Mailbox Moves in Exchange August 8, 2012Posted by vbry21 in Exchange 2010.
Tags: Microsoft Exchange 2010
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We were having a look at Mailbox moves today in Exchange 2010 SP2.
A mailbox move in its simplest form moves a users mailbox from one Exchange Database to another. We do this for all sorts of reasons.
Transition When you transition an existing Exchange 2007 or Exchange Server 2003 organization to Exchange 2010, you move mailboxes from the existing Exchange servers to an Exchange 2010 Mailbox server.
Realignment You can move mailboxes for realignment purposes. For example, you may want to move a mailbox from one database to a database that has a larger mailbox size limit.
Investigating an issue If you need to investigate an issue with a mailbox, you can move that mailbox to a different server. For example, you can move all mailboxes that have high activity to another server.
Corrupted mailboxes If you encounter corrupted mailboxes, you can move the mailboxes to a different server or database. The corrupted messages won’t be moved.
Physical location changes You can move mailboxes to a server in a different Active Directory site. For example, if a user moves to a different physical location, you can move that user’s mailbox to a server closer to the new location.
Separation of administrative roles You may want to separate Exchange administration from Windows operating system account administration. To do this, you can move mailboxes from a single forest into a resource forest scenario. In this scenario, the Exchange mailboxes reside in one forest and their associated Windows user accounts reside in a separate forest.
Outsourcing e-mail administration You may want to outsource the administration of e-mail and retain the administration of Windows user accounts. To do this, you can move mailboxes from a single forest into a resource forest scenario.
Integrating e-mail and user account administration You may want to change from a separated or outsourced e-mail administration model to a model in which e-mail and user accounts can be managed from within the same forest. To do this, you can move mailboxes from a resource forest scenario to a single forest. In this scenario, the Exchange mailboxes and Windows user accounts reside in the same forest.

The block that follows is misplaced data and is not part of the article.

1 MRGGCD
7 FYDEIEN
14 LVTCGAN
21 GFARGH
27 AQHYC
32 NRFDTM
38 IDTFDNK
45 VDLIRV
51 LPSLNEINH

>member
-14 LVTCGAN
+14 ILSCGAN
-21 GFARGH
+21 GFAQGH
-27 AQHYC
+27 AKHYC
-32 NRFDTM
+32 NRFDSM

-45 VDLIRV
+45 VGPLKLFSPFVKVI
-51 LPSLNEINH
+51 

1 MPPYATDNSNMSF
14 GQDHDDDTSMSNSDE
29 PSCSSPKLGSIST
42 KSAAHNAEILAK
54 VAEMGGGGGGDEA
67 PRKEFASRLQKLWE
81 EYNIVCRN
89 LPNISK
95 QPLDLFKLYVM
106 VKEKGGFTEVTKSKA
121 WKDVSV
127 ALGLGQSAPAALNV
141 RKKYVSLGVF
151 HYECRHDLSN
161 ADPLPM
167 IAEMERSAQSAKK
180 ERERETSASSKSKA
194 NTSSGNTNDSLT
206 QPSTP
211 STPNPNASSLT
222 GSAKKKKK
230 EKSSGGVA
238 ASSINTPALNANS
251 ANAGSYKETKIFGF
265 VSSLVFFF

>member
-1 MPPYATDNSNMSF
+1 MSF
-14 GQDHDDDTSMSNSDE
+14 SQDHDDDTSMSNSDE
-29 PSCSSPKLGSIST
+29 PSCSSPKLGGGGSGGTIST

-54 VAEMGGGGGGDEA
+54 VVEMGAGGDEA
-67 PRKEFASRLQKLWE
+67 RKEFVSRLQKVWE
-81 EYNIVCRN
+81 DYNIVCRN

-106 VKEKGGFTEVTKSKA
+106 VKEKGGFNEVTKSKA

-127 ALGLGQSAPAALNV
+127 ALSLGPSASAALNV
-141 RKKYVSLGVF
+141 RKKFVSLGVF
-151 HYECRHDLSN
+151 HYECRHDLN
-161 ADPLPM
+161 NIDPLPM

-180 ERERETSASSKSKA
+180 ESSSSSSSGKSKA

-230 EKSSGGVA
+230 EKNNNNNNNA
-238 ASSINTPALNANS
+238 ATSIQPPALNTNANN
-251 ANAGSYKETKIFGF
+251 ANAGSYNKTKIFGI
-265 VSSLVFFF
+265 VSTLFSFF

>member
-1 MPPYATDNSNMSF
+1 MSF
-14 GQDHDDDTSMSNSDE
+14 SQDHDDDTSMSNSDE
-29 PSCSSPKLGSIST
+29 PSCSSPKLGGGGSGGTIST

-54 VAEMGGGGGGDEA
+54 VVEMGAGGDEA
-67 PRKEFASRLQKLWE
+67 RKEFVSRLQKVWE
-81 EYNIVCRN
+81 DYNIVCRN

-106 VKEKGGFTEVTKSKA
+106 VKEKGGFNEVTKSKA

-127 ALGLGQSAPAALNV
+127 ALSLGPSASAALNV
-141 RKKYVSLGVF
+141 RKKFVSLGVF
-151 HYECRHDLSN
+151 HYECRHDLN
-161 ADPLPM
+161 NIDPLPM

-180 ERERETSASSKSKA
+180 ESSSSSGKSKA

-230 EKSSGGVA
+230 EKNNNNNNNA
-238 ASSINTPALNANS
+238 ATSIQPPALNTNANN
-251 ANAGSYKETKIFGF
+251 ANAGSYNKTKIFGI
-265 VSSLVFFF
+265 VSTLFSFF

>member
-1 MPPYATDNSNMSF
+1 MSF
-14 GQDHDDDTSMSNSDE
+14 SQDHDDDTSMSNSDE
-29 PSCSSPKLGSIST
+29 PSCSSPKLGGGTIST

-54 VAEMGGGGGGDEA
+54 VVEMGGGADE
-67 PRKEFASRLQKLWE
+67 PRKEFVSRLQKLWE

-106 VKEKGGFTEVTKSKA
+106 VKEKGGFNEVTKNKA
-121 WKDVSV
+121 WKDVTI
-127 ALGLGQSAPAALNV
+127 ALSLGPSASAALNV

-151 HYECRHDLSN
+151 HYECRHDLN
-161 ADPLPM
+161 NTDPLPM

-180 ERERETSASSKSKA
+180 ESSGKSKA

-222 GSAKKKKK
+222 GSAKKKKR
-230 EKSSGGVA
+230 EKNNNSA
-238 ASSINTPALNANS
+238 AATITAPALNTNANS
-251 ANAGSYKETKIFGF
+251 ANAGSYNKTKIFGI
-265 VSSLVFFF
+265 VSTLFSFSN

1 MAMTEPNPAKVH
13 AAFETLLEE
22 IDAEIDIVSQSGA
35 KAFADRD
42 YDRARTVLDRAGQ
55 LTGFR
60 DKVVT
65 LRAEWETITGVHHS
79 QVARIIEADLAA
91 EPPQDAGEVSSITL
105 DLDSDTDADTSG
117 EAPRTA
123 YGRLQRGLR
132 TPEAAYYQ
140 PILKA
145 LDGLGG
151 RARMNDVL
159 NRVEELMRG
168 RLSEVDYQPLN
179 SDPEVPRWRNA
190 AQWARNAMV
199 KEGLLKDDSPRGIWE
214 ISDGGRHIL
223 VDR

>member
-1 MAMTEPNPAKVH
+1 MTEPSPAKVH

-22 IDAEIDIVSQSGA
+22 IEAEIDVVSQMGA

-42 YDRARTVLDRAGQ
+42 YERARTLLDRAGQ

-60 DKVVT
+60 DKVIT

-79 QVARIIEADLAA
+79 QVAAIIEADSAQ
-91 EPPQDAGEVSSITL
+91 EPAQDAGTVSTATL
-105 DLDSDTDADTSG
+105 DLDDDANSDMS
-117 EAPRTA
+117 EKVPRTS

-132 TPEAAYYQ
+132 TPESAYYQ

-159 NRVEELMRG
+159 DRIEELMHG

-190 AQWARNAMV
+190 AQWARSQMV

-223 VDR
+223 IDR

There is two types of move.
Local Move Request, this is where we move the mailbox from one database to another in the same forest.
Remote Move Request, this is also known as a cross-forest move, this would be a move where we move a mailbox from one AD forest to another forest that contains a Client Access Server, think of migrations.
Breaking the Exchange 2010 SP2 softly enforced 1TB limit August 6, 2012Posted by vbry21 in Exchange 2010.
Tags: Exchange 2010, Microsoft
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On the Exchange 2010 SP2 course (10135B), we talk about the two different editions of Exchange 2010.
These are Standard and Enterprise.
Standard allows five databases and has no software limit for the size of the storage, we are purely constrained by the hardware.
Enterprise allows one hundred databases and again has not software limit.
However in Standard edition if we want to exceed the 1TB limit we must enable this setting in the registry.
You can use Registry Editor to modify a database size limit in Microsoft Exchange Server 2010. The default database size limit for Exchange 2010 Standard Edition is 1024 gigabytes (GB). There is no default database size limit for the Exchange 2010 Enterprise Edition. The Exchange store checks any database size limits periodically and dismounts a database when the size limit is reached. You can modify the database size limit by adding or changing a value in the registry.
When you change this setting, this change is propagated to all servers that host a copy of this database.
- Start Registry Editor (regedit).
- Locate the following registry subkey:
HKEY_LOCAL_MACHINE\SYSTEM\CurrentControlSet\Services\MSExchangeIS\<Server Name>\Private-<database GUID>
|You can get the GUID of a database by running the following command in the Exchange Management Shell: Get-MailboxDatabase -Identity “<database name>” | Format-Table Name, GUID|
- If the Database Size Limit in GB DWORD exists for the subkey, change its value to the desired size in gigabytes.
- If the Database Size Limit in GB DWORD doesn’t exist for the subkey, create a new DWORD with that name, and then set its value to the desired size in gigabytes.